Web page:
A Road Will Run Through It

The current Trinity parkway design misses the mark. But the answer is to fix it, not can it.

I was driving back to the office the other day on the Dallas North Tollway after having listened to Angela Hunt speak against the design of the Trinity parkway. The speed limit on the Tollway is 55 mph, and I was doing 70. Looking at the six lanes of concrete over which I was speeding, it dawned on me that Hunt is right. The engineers want to build a Dallas North Tollway down the middle of the Trinity floodplain.

It is not going to happen. And it doesn’t matter whether Angela Hunt gets her referendum or not.

Two months prior to the 1998 Trinity bond election, consultants for the Texas Department of Transportation issued an advisory on the proposed road. It envisioned an “eight-lane split parkway with controlled access and a design speed of 50 mph with a posted speed of 45 mph … constructed as a lower-speed parkway design rather than a freeway design, allowing left turn exits towards the river floodway.”

How did this parkway become the Dallas North Tollway? Three things happened. On being elected mayor, Laura Miller led a rethinking of the entire project. The resulting “balanced design” plan was a big improvement. It put the parkway on the downtown side so that Oak Cliff could better develop its side. With no split, the road was cut from eight to six lanes, with the City Council’s instruction that its design be “context sensitive.” Then, last year, the Army Corps of Engineers, under attack after Katrina, imposed new flood standards for the levees and said the road could not cut into the levee structure.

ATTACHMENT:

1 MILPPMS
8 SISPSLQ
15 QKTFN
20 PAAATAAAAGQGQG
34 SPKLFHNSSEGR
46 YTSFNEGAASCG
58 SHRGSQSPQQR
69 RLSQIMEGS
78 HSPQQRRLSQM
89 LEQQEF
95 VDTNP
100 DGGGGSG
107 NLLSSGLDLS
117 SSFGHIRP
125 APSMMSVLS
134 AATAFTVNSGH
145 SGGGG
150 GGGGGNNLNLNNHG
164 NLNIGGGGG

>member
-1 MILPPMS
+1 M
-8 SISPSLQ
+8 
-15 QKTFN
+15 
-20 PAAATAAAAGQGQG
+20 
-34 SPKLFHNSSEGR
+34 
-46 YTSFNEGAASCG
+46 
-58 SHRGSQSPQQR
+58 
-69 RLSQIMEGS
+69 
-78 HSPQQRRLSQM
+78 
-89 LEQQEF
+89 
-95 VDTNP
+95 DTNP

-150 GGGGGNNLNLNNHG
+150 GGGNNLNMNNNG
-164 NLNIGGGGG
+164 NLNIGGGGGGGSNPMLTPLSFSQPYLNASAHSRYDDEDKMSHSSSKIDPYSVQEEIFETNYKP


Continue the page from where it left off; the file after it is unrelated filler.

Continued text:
But the real damage was self-inflicted. Someone let the engineers from TxDOT, the North Texas Tollway Authority, and the city of Dallas meet alone to plan the parkway. What happens when traffic engineers meet alone? They create the most efficient plan possible. What is the most efficient plan possible? Fast cars, and lots of them. “Context sensitive” is not in their lexicon.

But the original election language was clear. The City Council was clear. The engineers muffed the job.

If Angela Hunt is right about the parkway, Laura Miller is right about Hunt’s proposed referendum. The idea that we will either have a park or a tollway is a deceitful ploy, and Hunt knows it. The parkway must be built. Dallas desperately needs a reliever route for the Stemmons mixmaster. The Trinity is the only place to build it. (Even Hunt hasn’t been able to come up with an alternative.) The entire Trinity project is premised on the federal money the parkway attracts. Without the parkway, the whole project could collapse.

To sign Hunt’s petition calling for a referendum is to aim a wrecking ball at the largest public works project in Dallas history. It is also unnecessary. What is necessary is to lock the traffic engineers in a room and tell them not to come out until they have a parkway the entire city can embrace.

Egocentrics make bad listeners and good populists. Because they won’t listen to facts, the facts never get in their way. I don’t know what it says about Dallas that we have produced two such women in one short decade. But let’s give Angela Hunt and Laura Miller their due. Each has made herself a royal pain over this project, and each could leave a lasting legacy—the Trinity River done right.

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